a traditional African rice dish
Guest Columnist Sarah Dwyer, Program Manager, Oldways
History has lots to share when it comes to culinary traditions and nutrition. The newly designated African Heritage & Health Week, coming up February 1-7, 2013, coincides with Black History Month and offers retailers a chance to invite shoppers to explore the vibrant healthy foods and cuisines of African heritage. To provide retailers with ideas and tools for the celebration, the food and nutrition education nonprofit Oldways, which organized the weeklong event, has created a free African Heritage Diet Tool Kit. The following provides more details about each.
Oldways’ African Heritage and Health Week
For anyone who has never tried African heritage cuisine, African Heritage & Health Week is the perfect time to discover why its savory flavors and naturally healthy features make African Heritage cuisine the next big food trend. During the first week of February, Oldways challenges everyone, everywhere to enjoy at least one dish at home or at a restaurant inspired by the cuisine of African American ancestors and Oldways’ African Heritage Diet Pyramid.
Coinciding with Black History Month, African Heritage & Health Week commemorates the foods, flavors and healthy cooking techniques that were core to the wellbeing of African ancestors from Africa, South America, the Caribbean, and the American South. Scientific studies show that many chronic conditions such as diabetes, heart disease and obesity, now prevalent in African American communities, appear in populations as traditional diets are left behind. Black History Month is the perfect time to commemorate and explore the healthy culinary side of history.
To help diners explore, Oldways has created a new “African Heritage Dine Around” section on its website that offers dining destinations across the nation, from pop-up shops to fine dining restaurants.
If a meal at home shared with family and friends is more appealing, Oldways suggests its own recipe for Jollof Rice as an option. This is a traditional African rice dish that is delicious, healthy, and budget friendly. Plenty of other recipes are offered on Oldways’ website, too.
ONE African Heritage Diet Tool Kit
Oldways’ new ONE (Oldways Nutrition Exchange) Program is a resource hub for supermarket dietitians, where they can find comprehensive tool kits on dynamic themes every month. For Black History Month, supermarket RD’s will be equipped with handouts, demo and consumer recipes, newsletter articles, blogs, display ideas, kids games, and more surrounding African heritage foods and cuisine.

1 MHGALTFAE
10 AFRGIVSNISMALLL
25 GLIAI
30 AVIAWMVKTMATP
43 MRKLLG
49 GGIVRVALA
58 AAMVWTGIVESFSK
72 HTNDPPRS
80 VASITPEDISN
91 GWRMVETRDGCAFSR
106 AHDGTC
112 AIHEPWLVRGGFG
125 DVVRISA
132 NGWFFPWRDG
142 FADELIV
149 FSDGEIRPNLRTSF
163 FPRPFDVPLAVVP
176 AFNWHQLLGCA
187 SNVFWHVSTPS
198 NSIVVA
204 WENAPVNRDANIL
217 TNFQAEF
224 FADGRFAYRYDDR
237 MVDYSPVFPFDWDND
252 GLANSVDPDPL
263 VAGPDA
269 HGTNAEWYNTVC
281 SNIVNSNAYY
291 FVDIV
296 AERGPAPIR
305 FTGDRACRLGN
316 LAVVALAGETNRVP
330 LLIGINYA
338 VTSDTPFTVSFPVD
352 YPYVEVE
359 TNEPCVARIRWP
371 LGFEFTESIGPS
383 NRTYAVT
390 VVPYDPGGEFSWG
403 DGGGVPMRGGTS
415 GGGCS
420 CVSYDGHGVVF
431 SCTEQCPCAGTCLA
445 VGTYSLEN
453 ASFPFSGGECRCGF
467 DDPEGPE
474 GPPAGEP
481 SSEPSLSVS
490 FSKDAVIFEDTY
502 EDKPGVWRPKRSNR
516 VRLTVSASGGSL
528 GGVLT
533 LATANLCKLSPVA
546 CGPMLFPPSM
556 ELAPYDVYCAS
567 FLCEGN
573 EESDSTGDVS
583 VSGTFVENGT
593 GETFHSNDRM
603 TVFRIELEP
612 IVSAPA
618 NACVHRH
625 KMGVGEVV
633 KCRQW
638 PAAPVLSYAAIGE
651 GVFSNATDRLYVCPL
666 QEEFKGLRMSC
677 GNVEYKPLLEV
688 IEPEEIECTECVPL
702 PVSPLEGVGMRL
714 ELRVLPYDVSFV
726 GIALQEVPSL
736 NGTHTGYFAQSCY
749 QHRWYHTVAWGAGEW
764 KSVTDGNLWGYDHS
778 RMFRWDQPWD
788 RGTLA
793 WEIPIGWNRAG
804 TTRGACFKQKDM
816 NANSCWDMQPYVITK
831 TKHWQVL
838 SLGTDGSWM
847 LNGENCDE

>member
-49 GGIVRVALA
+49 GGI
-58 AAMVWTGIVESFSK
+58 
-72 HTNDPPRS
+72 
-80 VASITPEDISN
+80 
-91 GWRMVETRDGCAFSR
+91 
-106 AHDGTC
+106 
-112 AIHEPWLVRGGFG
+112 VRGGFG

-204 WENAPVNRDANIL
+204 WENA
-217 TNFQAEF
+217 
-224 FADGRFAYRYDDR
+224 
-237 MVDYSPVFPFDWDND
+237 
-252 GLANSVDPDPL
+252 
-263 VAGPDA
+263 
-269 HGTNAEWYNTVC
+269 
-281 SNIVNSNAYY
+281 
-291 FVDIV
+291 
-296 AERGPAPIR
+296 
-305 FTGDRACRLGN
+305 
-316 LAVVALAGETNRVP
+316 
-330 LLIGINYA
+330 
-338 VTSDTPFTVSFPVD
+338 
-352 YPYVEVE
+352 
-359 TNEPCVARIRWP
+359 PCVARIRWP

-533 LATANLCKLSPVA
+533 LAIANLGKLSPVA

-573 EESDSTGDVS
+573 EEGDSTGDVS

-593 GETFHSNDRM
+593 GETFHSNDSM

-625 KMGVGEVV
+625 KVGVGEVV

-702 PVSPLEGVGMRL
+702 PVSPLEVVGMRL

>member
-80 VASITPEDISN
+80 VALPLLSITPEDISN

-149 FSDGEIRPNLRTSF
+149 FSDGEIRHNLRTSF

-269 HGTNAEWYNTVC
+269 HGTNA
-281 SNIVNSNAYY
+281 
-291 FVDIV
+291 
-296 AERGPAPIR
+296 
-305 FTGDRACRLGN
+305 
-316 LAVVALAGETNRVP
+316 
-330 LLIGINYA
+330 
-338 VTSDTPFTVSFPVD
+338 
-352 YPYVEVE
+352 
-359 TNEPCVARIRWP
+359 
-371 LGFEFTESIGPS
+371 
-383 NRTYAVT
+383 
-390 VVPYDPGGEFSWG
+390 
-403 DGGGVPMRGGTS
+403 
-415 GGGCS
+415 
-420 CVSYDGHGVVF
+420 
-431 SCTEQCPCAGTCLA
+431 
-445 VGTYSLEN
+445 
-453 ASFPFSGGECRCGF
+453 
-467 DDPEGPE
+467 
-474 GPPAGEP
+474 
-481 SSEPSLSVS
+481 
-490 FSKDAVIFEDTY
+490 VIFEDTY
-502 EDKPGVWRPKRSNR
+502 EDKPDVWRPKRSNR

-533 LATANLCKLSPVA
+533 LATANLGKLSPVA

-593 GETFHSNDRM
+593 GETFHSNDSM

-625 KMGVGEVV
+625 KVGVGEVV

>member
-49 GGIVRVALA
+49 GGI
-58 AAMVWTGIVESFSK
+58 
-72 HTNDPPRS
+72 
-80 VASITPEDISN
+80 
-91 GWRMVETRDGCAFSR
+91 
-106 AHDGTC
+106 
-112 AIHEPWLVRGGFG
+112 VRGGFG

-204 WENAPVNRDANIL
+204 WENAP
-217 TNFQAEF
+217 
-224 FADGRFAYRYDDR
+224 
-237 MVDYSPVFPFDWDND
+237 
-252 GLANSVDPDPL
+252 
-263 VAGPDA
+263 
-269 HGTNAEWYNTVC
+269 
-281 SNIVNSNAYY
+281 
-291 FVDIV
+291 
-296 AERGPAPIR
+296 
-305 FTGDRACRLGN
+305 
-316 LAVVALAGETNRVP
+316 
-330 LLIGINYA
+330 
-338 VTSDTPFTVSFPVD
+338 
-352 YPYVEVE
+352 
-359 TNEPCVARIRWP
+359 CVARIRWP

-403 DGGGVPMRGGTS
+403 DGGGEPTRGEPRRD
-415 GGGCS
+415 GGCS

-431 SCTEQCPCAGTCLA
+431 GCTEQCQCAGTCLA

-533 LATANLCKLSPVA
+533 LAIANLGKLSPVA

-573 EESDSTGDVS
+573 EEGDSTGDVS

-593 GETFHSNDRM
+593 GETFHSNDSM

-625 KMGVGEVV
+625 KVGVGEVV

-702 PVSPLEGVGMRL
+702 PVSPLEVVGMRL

These powerful promotions will link African American heritage to historically healthy eating and lifestyle practices, highlighting the foods, cooking styles, fitness and wellbeing enjoyed throughout the African diaspora.
The African Heritage & Health ONE toolkit – which provides ideas for use all year round – is currently available to dietitians who sign up here. A few of the resources will be:
The African Heritage Grocery List and Kitchen Setup Guide: This double-sided resource helps shoppers at the grocery store and in their kitchens. Oldways’ African Heritage Grocery List gives a checklist of healthy African heritage staples to seek out at the supermarket, and the Kitchen Setup Guide gives a snapshot of the African heritage staples one might keep in their refrigerator, freezer, pantry, and countertop.
The Leafy Greens Guide: The leafy greens of African heritage don’t end at collards. Turnip greens, dandelion greens, kale, chard, beet greens, arugula, endive, and more are all a major part of this historical diet. Oldways’ Leafy Greens Guide is a flavor guide to twelve different greens, categorized by salty, bitter, spicy, and hardy. Using depictive images, this guide gives cooking and eating suggestions for each category.
In-Store Cooking Demo Recipe: Black-Eyed Pea Salad
Also known as cowpeas, black-eyed peas have long been symbolic in African heritage culture and cuisine. The first domestication of black-eyed peas reportedly occurred in West Africa, and they were brought to America via Virginia in the 17th century. At New Years, black-eyed peas are traditionally eaten by African Americans to bring good fortune in the coming year. They are still enjoyed across the African diaspora. No cooking required with this recipe that brings crisp, bright flavors and heritage to any supermarket cooking demo.
Information and messaging such as those above are all a part of Oldways’ African Heritage & Health programs, like its new online CPE Course for dietitians and cooking class series. This fall, Oldways piloted its new community cooking class series, "A Taste of African Heritage," in 15 locations throughout the country. Made possible through a grant by the Walmart Foundation, these classes invite participants to put the foods and preparations of the African Heritage Diet into practice in order to reclaim good health. The program, based around Oldways’ African Heritage Diet Pyramid, will expand in 2013.
For more information on participating in African Heritage & Health Week and all of Oldways’ African Heritage & Health programs, please contact Sarah Dwyer, Oldways program manager, 512-330-0111, email@example.com.
Sarah Dwyer is a program manager of Oldways (www.oldwayspt.org), a nonprofit food and nutrition education organization, with a mission to guide people to good health through heritage, using practical and positive programs grounded in science and tradition. Simply, we advocate for the healthful pleasures of real food. Oldways is the parent organization for The Whole Grains Council and The Mediterranean Foods Alliance, and is well-known for creating the Whole Grain Stamp and the Mediterranean Diet Pyramid.